I'll begin with the College
of Agricultural Sciences,
which is one of the largest
such agricultural colleges
in the nation
and my academic home.
Representing the College
of Agricultural Sciences is
Doctor Robert Shannon,
Associate Professor
of Agricultural
and Biological Engineering
and Coordinator
of the Environmental
Resources Management.
Will the students
in agricultural sciences
please stand.
[ Applause ]
>> Thank you.
You may be seated.
The College of Arts
and Architecture provides a
thriving arts community
with academic programs, museums
and performances.
Representing the college is
Doctor Cecilia Rusnak,
Associate Professor
of Landscape Architecture.
Will the students in the College
of the Arts
and Architecture please stand.
[ Applause ]
>> Thank you.
The Smeal College
of Business consistently ranks
number one among employers
surveyed by Bloomberg Business
Week as having the best
undergraduate business program
in the country.
Representing the College is
Doctor Lisa O'Hara,
Assistant Clinical Professor
of Management and Organization.
Will the students
of the Smeal College
of Business please stand.
[ Applause ]
>> Thank you.
In the spring the College
of Communications captured the
national championship
of the William Randolph Hurst
Foundations journalism awards
program, which is often called
the Pulitzers
of college journalism.
Representing the college is
Doctor Patrick Parsons,
the Don Davis Professor
of Ethics.
Will the students of the College
of Communications please stand.
[ Applause ]
>> Thank you.
More than 20 percent
of first year students begin
in a Division
of Undergraduate Studies.
Representing DUS is Doctor Eric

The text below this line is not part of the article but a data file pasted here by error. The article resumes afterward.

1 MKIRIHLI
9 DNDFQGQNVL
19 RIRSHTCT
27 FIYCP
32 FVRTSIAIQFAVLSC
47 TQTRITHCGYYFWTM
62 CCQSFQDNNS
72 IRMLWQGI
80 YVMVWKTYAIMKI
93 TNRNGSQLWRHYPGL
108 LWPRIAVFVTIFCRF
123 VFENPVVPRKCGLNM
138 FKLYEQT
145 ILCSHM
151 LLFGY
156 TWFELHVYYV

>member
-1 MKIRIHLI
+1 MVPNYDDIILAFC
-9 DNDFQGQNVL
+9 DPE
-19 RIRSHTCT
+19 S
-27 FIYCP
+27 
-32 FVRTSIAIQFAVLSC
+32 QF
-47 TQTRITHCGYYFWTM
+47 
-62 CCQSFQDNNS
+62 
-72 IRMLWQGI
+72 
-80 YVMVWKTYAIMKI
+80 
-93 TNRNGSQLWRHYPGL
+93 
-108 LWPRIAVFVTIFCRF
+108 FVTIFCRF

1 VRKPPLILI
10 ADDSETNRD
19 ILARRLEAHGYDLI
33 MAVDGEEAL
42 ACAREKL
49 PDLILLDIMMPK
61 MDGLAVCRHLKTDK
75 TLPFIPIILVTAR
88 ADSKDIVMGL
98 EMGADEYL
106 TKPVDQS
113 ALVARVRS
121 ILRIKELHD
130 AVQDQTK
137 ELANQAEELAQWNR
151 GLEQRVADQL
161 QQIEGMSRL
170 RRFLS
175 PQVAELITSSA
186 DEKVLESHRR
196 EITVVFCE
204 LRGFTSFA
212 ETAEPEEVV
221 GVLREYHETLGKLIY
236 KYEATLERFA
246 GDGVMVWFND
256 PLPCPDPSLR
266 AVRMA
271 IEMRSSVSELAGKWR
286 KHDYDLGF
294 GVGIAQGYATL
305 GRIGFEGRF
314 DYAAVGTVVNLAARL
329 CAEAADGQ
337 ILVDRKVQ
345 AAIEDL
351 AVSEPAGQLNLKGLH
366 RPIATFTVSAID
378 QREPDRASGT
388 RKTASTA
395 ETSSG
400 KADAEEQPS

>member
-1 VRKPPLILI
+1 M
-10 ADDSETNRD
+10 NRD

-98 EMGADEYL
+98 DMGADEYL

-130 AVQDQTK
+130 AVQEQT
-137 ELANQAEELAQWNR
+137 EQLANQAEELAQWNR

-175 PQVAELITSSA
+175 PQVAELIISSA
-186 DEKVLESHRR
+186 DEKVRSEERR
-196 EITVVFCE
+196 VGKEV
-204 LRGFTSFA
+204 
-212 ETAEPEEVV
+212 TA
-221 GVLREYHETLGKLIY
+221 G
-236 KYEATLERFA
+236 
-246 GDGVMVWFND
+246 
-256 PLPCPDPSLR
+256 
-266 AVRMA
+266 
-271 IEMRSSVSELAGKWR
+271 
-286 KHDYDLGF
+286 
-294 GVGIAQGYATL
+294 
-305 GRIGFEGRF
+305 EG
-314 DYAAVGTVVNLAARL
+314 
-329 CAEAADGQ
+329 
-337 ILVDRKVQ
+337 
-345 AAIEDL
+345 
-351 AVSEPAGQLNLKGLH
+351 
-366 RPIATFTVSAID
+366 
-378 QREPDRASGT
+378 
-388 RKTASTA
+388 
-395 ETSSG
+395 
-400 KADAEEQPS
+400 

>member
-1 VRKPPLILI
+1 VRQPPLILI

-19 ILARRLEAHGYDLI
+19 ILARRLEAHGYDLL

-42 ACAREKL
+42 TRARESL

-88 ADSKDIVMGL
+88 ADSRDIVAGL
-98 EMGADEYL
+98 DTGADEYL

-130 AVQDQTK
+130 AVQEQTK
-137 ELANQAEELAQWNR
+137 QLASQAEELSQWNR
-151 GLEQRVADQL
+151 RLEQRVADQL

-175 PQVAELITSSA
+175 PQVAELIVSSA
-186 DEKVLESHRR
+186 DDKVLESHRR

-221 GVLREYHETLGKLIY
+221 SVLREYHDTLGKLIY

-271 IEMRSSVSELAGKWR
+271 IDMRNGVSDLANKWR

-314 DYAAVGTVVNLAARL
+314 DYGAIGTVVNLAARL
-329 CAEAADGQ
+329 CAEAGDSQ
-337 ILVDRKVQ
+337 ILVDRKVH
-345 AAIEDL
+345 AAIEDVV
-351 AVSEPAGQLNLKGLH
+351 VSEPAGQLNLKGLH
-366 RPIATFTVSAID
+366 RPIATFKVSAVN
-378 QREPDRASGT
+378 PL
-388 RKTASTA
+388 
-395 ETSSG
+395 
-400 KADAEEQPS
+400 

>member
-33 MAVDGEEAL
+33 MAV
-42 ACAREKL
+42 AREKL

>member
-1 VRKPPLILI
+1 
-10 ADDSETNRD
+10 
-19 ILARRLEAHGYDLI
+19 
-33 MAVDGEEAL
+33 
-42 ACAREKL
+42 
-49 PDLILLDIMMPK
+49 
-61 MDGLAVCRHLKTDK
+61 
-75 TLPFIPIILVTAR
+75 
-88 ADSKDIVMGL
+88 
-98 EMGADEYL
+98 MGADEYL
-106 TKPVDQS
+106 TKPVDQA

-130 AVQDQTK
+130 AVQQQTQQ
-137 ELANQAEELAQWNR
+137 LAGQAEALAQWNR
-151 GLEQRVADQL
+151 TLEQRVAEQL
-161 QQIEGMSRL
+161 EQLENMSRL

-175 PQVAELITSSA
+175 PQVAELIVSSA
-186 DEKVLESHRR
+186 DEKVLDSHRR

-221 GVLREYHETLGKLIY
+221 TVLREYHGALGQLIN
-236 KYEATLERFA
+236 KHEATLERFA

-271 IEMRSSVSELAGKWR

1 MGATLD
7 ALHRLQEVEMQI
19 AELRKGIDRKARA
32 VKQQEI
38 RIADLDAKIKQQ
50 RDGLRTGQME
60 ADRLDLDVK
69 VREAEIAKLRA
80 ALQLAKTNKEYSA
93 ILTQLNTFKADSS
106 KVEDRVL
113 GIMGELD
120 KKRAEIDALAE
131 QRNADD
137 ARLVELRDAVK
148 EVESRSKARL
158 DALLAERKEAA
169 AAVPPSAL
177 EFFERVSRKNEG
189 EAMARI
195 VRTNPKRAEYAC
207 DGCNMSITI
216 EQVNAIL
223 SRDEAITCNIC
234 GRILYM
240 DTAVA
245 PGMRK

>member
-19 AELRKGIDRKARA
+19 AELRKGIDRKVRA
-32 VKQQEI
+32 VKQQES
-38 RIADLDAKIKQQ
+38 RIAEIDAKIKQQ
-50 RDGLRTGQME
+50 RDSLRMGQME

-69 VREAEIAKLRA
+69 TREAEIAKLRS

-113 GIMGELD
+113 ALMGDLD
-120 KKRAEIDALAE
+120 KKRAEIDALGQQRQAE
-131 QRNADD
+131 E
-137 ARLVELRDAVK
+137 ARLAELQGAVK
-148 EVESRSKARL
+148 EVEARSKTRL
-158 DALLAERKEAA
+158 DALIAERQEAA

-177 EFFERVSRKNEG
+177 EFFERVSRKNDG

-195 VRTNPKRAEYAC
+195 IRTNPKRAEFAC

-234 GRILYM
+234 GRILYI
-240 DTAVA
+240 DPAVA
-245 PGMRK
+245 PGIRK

White, Executive Director.
Will students of the Division
of Undergraduate Studies
please stand.
[ Applause ]
>> Thank you as well.
Five faculty members
of the College of Earth
and Mineral Sciences share the
2007 Nobel Peace Prize.
Representing the college is
Doctor Ara Allan Kimmel,
Assistant Professor
of Materials Science
and Engineering
and Associate Head
for Undergraduate Studies.
Will students from the College
of the Earth
and Mineral Sciences
please stand.
[ Applause ]
>> Thank you.
The U.S. News
and World Report ranks the
College of Education
in the top tier
for undergraduate education.
Representing the college is
Doctor Fran Arbaugh,
Associate Professor
of Mathematics Education
and co-editor to "The Journal
of Teacher Education."
Will students from the College
of Education please stand.
[ Applause ]
>> Thank you as well.
The College
of Engineering has trained
about one in fifty engineers
in the U.S. Representing the
College of Education is Andy
Lau, Associate Professor
of Engineering Design.
Will students in the College
of Engineering please stand.
[ Applause ]
>> Now you see why we have more
than fifty.
The College of Health
and Human Development is